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India is the host of 2010 Commonwealth Games, played in New Delhi. It hosted a spectacular display of Indian culture and heritage to the entire world during the opening ceremony of the games. Chess is commonly believed to have originated in northwestern India during the Gupta empire, where its early form in the 6th century was known as chaturanga. Other games which originated in India and continue to remain popular in wide parts of northern India include kabaddi, gilli-danda, and kho kho. Traditional southern Indian games include snake boat race and kuttiyum kolum.

Rajasthan Culture : 

Rajasthan Culture Rajasthan has a central place in enriching the Indian culture as a whole. The land of Princes is an enigmatic state where tradition and history blend with contemporary lifestyle. The culture of the state is a result of its five thousand year old history and the varied topography of the Desert land. Rajasthan has a diverse population belonging to different castes, tribes and religions and hence enriching the culture by their unique customs and beliefs. The rich cultural heritage of the state is reflected in its folk music and dances, different languages and dialects, the majestic forts, palaces, mansions and places of religious worship, its fairs and festivals, its cuisines and above all its people. Read further to truly get acquainted with the rich and bewitching culture of Rajasthan

Dances : 

Dances The dances of Rajasthan will surely make you also to tap a foot or two. The dances of Rajasthan are essentially folk dances tracing their origin to rural customs and traditions. What is more interesting is that keeping alive the numerous dance forms are not the professional dancers but the ordinary rural men & women of Rajasthan

Music : 

Music If the majestic forts and palaces are the body of Rajasthan then the folk music is the soul of the land of the princes. The folk music gives the people of Rajasthan a means of forgetting the tough living conditions in the Desert and even adds a charm to the Desert land

Punjab Culture :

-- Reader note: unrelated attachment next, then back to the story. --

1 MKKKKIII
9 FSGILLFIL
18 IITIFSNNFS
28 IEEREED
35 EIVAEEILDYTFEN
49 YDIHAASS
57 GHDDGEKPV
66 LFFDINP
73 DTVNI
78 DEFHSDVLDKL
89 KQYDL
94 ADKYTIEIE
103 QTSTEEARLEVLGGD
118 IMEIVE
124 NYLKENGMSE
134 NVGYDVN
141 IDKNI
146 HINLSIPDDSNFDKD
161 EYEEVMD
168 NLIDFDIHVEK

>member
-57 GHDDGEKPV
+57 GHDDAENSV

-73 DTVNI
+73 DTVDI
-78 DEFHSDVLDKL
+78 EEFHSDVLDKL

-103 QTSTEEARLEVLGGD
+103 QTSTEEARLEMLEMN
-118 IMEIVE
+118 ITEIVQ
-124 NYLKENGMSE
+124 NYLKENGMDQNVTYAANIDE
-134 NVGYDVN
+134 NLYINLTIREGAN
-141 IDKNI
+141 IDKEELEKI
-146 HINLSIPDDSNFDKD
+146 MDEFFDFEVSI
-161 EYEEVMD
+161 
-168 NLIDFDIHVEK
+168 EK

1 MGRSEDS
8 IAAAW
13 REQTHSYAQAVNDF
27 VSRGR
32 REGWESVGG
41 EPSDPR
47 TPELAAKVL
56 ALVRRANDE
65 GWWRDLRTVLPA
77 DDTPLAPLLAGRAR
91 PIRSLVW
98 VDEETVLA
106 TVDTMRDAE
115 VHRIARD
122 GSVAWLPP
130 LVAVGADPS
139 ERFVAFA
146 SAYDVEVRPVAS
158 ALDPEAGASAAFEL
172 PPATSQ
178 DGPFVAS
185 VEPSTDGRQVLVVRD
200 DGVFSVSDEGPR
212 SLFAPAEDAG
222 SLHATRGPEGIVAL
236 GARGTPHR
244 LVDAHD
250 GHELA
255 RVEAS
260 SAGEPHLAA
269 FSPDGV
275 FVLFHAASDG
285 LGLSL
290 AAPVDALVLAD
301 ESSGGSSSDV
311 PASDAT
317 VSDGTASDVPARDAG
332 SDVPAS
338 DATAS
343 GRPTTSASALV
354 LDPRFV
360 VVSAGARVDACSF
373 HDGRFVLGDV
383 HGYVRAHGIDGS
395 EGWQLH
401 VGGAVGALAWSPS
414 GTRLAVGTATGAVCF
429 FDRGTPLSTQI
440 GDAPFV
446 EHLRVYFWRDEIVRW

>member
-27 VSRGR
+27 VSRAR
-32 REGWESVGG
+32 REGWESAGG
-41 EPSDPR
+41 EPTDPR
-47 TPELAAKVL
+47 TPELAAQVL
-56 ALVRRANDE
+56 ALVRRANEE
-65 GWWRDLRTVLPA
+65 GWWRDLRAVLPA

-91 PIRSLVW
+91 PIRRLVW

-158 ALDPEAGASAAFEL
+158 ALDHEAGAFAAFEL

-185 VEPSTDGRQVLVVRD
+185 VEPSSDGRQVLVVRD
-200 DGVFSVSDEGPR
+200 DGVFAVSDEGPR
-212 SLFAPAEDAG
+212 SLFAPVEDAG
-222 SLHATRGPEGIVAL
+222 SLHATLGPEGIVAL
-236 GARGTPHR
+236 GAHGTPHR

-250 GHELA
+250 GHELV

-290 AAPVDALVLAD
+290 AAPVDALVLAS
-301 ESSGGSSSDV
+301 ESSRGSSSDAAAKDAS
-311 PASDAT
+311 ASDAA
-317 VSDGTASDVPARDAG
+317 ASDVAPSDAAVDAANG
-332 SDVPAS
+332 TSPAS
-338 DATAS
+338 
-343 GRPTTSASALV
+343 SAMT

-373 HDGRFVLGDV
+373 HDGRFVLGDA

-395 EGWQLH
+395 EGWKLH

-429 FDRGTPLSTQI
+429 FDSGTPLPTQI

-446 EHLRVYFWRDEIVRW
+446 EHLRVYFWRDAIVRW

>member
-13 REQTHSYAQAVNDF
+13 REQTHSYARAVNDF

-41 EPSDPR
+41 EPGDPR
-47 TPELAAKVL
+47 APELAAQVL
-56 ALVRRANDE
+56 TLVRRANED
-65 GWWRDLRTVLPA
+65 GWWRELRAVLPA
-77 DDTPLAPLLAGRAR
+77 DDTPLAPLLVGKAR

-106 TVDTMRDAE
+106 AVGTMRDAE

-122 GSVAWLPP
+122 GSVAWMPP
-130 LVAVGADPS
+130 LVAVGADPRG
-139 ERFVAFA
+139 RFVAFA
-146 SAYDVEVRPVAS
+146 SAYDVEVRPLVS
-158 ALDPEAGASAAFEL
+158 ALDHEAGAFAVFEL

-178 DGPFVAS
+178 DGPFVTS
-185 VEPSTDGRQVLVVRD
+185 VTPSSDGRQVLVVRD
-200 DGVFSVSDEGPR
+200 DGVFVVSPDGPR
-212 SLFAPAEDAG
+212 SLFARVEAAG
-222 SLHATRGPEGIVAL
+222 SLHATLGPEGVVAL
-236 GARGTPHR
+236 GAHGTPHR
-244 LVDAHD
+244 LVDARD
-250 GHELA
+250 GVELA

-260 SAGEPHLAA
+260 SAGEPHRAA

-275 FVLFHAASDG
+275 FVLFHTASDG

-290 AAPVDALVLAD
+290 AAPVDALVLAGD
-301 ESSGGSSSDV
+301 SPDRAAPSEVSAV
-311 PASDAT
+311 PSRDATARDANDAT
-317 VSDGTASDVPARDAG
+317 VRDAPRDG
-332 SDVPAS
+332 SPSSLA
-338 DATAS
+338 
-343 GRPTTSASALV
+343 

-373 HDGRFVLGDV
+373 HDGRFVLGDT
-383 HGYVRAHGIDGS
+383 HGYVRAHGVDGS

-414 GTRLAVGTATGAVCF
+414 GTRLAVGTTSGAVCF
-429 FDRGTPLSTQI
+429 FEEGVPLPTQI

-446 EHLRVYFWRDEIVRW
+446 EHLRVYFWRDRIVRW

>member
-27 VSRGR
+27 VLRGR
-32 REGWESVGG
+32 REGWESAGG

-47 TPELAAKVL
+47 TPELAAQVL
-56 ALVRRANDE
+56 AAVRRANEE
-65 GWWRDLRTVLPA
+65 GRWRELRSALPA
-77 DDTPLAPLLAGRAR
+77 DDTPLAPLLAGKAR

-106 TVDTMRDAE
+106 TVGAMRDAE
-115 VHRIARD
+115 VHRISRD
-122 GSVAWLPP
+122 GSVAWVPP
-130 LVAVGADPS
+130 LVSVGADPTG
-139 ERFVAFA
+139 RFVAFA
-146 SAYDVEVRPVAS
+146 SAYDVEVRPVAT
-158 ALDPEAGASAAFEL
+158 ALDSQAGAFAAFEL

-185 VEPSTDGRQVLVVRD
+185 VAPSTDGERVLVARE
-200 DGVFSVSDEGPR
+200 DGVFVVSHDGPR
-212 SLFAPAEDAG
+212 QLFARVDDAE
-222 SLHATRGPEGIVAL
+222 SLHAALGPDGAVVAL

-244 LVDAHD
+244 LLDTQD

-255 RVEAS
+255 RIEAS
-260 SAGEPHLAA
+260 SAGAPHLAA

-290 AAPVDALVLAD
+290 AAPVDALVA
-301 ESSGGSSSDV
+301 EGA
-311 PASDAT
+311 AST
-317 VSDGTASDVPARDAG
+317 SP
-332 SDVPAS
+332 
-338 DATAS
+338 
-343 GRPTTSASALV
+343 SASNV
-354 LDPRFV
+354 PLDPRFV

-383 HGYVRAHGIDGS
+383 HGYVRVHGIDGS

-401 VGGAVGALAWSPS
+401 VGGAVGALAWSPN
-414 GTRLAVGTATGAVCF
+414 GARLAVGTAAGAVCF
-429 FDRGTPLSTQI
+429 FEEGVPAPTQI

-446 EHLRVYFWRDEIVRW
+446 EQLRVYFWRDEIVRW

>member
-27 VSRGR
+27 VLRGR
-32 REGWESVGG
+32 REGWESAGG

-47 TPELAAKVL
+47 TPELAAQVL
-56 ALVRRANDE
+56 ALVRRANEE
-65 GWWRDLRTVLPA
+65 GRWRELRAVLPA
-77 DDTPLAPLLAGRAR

Punjab Culture Punjab has a long history and rich cultural heritage. Artifacts dating back to the Pleistocene Age have been found in the valley of Kangra, Pehalgam, and Hoshiarpur. Archaeological excavations have revealed evidences of the magnificent, 5000 years old, Harappan culture that flourished in Punjab.

Folk Dances : 

Folk Dances Bhangra:- Originated in the Western Punjab, Bhangra reflects the vigour and the cheerfulness infused among the rural folk by the promise of a bumper crop. The Bhangra season starts with the wheat sowing. On every full moon day young men, in every village, dance for hours in open fields. The dancers move around the 'dhol' drummer in a circle. As the tempo increases, their hands, their feet and their whole bodies comes into action.

Music : 

Music Punjab has deep roots connected with music. A glossary of music and Ragas are given at the end of the Guru Granth Sahib. Classical ragas are used in the 'shabad kirtan', gayaki of Punjab. The sixth Guru Hargobind gave patronage to sect of singers who sang only martial songs at shrines and festivals. In the 18th and 19th centuries, a school of classical music known as the Patiala Gharana was established by Ustaad Ali Bux and Ustaad Fateh Ali who were singers in the Patiala Darbar.

Assam Culture : 

Assam Culture Assam - the very mention of this word brings to one’s mind the delightful blend of culture, heritage, faiths and beliefs of the innumerous ethnic tribes and sub-tribes residing in this region. The culture and tradition of the state, its music, dance and literature are all interwoven into the social fabric and cross all barriers of caste, creed and religion. In fact, a mention of the rich tradition of the state, without referring to the diverse lifestyle, arts-crafts, fairs and festival of the people residing therein, would be as good as incomplete

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Assam has the largest number of tribes or races in the whole of India. The main communities of the region include the Aryans and the non-Aryans i.e. Mongoloids and Indo-Iranians. Apart from that, Bodos (or Kachari), Karbi, Kosh-Rajbanshi, Miri, Mishimi and Rabha are the other tribes that have been infused in the rich cultural tapestry of Assam. All these ethnic tribes have their own distinct pattern of dressing, language, festivals, tradition and heritage. In spite of such variations, the people here live in perfect peace and harmony - a unique trait seen only in this part of the world

Kerala Culture : 

Kerala Culture The culture of Kerala is one of its kinds in India. Traditional yet modern, the fascinating aspects of Kerala culture have been covered in our related sections. You will be amused to read about the rich cultural heritage of Kerala, which till date is intact in almost all natives of Kerala. The traditional rituals and sacred practices are very much alive even today. People over there are fiercely protective of their cultural heritage and are very proud of it.